Modular construction is a process that allows you to build different sections or “modules” of a building individually, in a controlled off-site manufacturing area, to assemble them finally at the actual site of the building construction. These constructions use the same materials and design to the same codes and standards as conventionally-built facilities, but utilize methods of assembly line production.
Read more below to know more about modular construction and what the process entails.
The process of modular building is often compared to using building blocks or LEGOS. Each piece is constructed to fit perfectly with the next piece. The end result is a high-quality construction, produced in a safe and efficient work environment. Just as with traditional construction builds, steps to ensure efficiency, durability, and dependability are in place and are made priority during construction.
Each module is manufactured individually 8’-14’ wide for easy transport to the building site. The length of the module can be anywhere from 30’ to 72’, depending on the layout of the site, the area to be constructed, and other building configurations.
While the modules are being manufactured off-site, the building site itself is prepared by excavating and grading the site, then the utilities and foundation are constructed.
Once the modules are transferred from the manufacturing site to the building site, they are organized in a predetermined order on the building site for final assembly via crane.
As mentioned, the main difference between traditional construction and modular construction is that modules are constructed at an off-site location, unlike with the traditional method, where the building materials are grouped together at the construction site.
Another difference is that modular construction is done much faster. Since modular construction can be done on-site and off-site at the same time, allowing construction workers to prep the site as the modules are being created. Thus, modular construction can be finished in half the time regular construction does, as traditional construction requires site preparation before the building can begin being constructed.
Lastly, the latest technological advancements have increased the popularity of modular construction in recent years. The technologies have made it easier to design, move and assemble the individual modules to construct a building, and thus more and more constructions are being done via modular construction rather than via the traditional methods.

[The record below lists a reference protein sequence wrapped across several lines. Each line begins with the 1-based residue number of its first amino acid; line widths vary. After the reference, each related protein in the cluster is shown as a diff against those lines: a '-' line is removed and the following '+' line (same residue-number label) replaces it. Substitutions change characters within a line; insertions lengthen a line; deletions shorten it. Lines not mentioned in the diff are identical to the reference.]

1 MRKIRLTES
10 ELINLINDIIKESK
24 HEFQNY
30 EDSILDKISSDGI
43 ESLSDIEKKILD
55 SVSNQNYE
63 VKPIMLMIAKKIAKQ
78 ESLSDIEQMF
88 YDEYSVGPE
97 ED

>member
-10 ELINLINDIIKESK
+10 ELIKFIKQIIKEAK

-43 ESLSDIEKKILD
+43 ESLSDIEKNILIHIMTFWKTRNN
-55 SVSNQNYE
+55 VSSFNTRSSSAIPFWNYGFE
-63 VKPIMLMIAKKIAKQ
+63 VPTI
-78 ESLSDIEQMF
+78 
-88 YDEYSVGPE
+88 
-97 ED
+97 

In modular construction, there are normally two types of frames used: standard wood-frame construction and steel and concrete construction. The first is built with standard wooden frames, while the second utilizes concrete and steel to manufacture the individual module. Each of these options have their own set of pros and cons. Buildings made using standard wooden-frame construction are cheaper, but buildings that utilize concrete and steel are much stronger and more durable.
Other materials used in the modular construction process, besides the frame of your choice, may include:
The short answer: yes, absolutely! Just as with any building, the floor plan can be customized as per your requirements. You have free reign over what number of rooms you’ll need in your building, and whether it be bedrooms, conference rooms, waiting rooms, etc. You’ll be able to customize specific parts of the building, such as the technology systems or the aesthetic plans. All modular buildings can be customized, expanded, remodeled, and updated as you find necessary.
In this way, modular construction is not very different from traditional construction methods. Modular construction is just a speedier, more efficient process.
Like with most things, regular maintenance is key to the longevity of a modular building. Permanent modular buildings have no limit to their life-span, while temporary modular buildings—with proper care—typically last 20-25 years.